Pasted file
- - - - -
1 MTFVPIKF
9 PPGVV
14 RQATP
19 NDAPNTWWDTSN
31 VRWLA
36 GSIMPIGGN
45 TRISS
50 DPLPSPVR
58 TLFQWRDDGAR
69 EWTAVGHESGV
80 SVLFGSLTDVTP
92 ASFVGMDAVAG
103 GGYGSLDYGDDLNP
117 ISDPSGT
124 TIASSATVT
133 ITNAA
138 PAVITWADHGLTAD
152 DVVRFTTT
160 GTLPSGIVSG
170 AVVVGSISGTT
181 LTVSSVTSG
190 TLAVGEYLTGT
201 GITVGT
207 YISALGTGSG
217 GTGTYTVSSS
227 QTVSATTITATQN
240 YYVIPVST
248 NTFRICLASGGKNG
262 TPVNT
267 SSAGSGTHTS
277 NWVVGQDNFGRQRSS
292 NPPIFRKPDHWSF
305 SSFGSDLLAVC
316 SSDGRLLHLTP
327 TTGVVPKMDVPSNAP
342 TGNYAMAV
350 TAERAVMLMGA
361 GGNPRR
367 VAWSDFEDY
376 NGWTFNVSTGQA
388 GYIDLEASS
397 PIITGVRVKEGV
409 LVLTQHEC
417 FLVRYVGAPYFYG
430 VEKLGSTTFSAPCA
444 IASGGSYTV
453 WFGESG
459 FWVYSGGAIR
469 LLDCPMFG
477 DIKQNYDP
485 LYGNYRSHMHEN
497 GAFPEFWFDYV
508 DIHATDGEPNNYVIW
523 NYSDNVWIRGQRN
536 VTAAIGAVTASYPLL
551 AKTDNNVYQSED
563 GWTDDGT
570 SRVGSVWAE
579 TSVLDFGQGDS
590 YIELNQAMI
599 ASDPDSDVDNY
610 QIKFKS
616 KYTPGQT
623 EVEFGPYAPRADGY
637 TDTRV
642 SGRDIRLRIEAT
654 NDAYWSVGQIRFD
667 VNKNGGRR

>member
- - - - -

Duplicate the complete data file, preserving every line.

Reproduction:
1 MTFVPIKF
9 PPGVV
14 RQATP
19 NDAPNTWWDTSN
31 VRWLA
36 GSIMPIGGN
45 TRISS
50 DPLPSPVR
58 TLFQWRDDGAR
69 EWTAVGHESGV
80 SVLFGSLTDVTP
92 ASFVGMDAVAG
103 GGYGSLDYGDDLNP
117 ISDPSGT
124 TIASSATVT
133 ITNAA
138 PAVITWADHGLTAD
152 DVVRFTTT
160 GTLPSGIVSG
170 AVVVGSISGTT
181 LTVSSVTSG
190 TLAVGEYLTGT
201 GITVGT
207 YISALGTGSG
217 GTGTYTVSSS
227 QTVSATTITATQN
240 YYVIPVST
248 NTFRICLASGGKNG
262 TPVNT
267 SSAGSGTHTS
277 NWVVGQDNFGRQRSS
292 NPPIFRKPDHWSF
305 SSFGSDLLAVC
316 SSDGRLLHLTP
327 TTGVVPKMDVPSNAP
342 TGNYAMAV
350 TAERAVMLMGA
361 GGNPRR
367 VAWSDFEDY
376 NGWTFNVSTGQA
388 GYIDLEASS
397 PIITGVRVKEGV
409 LVLTQHEC
417 FLVRYVGAPYFYG
430 VEKLGSTTFSAPCA
444 IASGGSYTV
453 WFGESG
459 FWVYSGGAIR
469 LLDCPMFG
477 DIKQNYDP
485 LYGNYRSHMHEN
497 GAFPEFWFDYV
508 DIHATDGEPNNYVIW
523 NYSDNVWIRGQRN
536 VTAAIGAVTASYPLL
551 AKTDNNVYQSED
563 GWTDDGT
570 SRVGSVWAE
579 TSVLDFGQGDS
590 YIELNQAMI
599 ASDPDSDVDNY
610 QIKFKS
616 KYTPGQT
623 EVEFGPYAPRADGY
637 TDTRV
642 SGRDIRLRIEAT
654 NDAYWSVGQIRFD
667 VNKNGGRR

>member